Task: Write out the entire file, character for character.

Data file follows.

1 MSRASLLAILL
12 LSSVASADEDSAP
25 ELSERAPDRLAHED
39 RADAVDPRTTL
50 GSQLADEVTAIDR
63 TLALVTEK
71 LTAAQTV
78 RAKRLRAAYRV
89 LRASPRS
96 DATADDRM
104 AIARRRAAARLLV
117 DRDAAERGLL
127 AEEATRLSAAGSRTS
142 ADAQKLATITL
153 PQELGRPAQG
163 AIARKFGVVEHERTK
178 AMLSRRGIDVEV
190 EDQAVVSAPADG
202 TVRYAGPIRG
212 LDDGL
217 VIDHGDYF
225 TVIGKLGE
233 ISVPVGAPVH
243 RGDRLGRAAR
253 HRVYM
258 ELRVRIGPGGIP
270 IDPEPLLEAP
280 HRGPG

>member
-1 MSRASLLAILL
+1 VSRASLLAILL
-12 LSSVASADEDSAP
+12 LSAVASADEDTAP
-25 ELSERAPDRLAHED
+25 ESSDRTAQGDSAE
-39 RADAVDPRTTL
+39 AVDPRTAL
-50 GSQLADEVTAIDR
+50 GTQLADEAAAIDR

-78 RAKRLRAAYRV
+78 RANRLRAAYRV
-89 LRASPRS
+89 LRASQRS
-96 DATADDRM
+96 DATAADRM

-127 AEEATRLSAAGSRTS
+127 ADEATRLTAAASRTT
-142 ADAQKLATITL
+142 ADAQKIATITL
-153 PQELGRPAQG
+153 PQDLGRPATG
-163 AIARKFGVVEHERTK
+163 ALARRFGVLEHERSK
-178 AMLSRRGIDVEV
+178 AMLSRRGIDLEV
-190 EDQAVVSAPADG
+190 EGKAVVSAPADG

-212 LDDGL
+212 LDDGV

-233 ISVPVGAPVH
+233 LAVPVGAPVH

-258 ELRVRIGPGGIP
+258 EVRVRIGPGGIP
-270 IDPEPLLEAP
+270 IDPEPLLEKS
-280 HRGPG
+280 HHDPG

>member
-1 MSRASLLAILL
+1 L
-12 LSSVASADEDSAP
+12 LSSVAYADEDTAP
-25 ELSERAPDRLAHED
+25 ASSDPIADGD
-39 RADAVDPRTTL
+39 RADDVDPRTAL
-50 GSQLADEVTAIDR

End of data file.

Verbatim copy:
1 MSRASLLAILL
12 LSSVASADEDSAP
25 ELSERAPDRLAHED
39 RADAVDPRTTL
50 GSQLADEVTAIDR
63 TLALVTEK
71 LTAAQTV
78 RAKRLRAAYRV
89 LRASPRS
96 DATADDRM
104 AIARRRAAARLLV
117 DRDAAERGLL
127 AEEATRLSAAGSRTS
142 ADAQKLATITL
153 PQELGRPAQG
163 AIARKFGVVEHERTK
178 AMLSRRGIDVEV
190 EDQAVVSAPADG
202 TVRYAGPIRG
212 LDDGL
217 VIDHGDYF
225 TVIGKLGE
233 ISVPVGAPVH
243 RGDRLGRAAR
253 HRVYM
258 ELRVRIGPGGIP
270 IDPEPLLEAP
280 HRGPG

>member
-1 MSRASLLAILL
+1 VSRASLLAILL
-12 LSSVASADEDSAP
+12 LSAVASADEDTAP
-25 ELSERAPDRLAHED
+25 ESSDRTAQGDSAE
-39 RADAVDPRTTL
+39 AVDPRTAL
-50 GSQLADEVTAIDR
+50 GTQLADEAAAIDR

-78 RAKRLRAAYRV
+78 RANRLRAAYRV
-89 LRASPRS
+89 LRASQRS
-96 DATADDRM
+96 DATAADRM

-127 AEEATRLSAAGSRTS
+127 ADEATRLTAAASRTT
-142 ADAQKLATITL
+142 ADAQKIATITL
-153 PQELGRPAQG
+153 PQDLGRPATG
-163 AIARKFGVVEHERTK
+163 ALARRFGVLEHERSK
-178 AMLSRRGIDVEV
+178 AMLSRRGIDLEV
-190 EDQAVVSAPADG
+190 EGKAVVSAPADG

-212 LDDGL
+212 LDDGV

-233 ISVPVGAPVH
+233 LAVPVGAPVH

-258 ELRVRIGPGGIP
+258 EVRVRIGPGGIP
-270 IDPEPLLEAP
+270 IDPEPLLEKS
-280 HRGPG
+280 HHDPG

>member
-1 MSRASLLAILL
+1 L
-12 LSSVASADEDSAP
+12 LSSVAYADEDTAP
-25 ELSERAPDRLAHED
+25 ASSDPIADGD
-39 RADAVDPRTTL
+39 RADDVDPRTAL
-50 GSQLADEVTAIDR